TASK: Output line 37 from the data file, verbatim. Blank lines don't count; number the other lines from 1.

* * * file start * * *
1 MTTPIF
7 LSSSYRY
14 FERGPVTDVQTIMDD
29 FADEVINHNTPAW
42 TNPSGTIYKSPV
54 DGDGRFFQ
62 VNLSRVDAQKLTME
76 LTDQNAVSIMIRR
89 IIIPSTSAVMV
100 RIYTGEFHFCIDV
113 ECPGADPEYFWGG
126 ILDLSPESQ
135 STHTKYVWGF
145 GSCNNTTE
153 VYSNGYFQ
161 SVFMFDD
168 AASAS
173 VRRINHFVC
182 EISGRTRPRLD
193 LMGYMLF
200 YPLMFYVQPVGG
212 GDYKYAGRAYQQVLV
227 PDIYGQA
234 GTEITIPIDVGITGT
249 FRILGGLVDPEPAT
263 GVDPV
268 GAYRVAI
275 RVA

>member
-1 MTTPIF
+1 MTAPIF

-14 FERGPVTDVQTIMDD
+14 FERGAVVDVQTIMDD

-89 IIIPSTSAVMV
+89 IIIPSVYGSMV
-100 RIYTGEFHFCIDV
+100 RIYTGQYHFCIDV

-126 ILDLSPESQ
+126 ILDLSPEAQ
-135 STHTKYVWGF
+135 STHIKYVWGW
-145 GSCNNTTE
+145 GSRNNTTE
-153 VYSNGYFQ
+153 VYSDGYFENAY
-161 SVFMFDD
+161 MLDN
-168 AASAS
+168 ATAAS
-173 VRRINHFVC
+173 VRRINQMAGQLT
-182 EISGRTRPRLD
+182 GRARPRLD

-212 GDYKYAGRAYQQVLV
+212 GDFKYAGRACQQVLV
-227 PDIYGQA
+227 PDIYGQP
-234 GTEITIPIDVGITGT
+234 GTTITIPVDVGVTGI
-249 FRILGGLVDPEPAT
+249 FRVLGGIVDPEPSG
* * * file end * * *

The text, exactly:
+100 RIYTGQYHFCIDV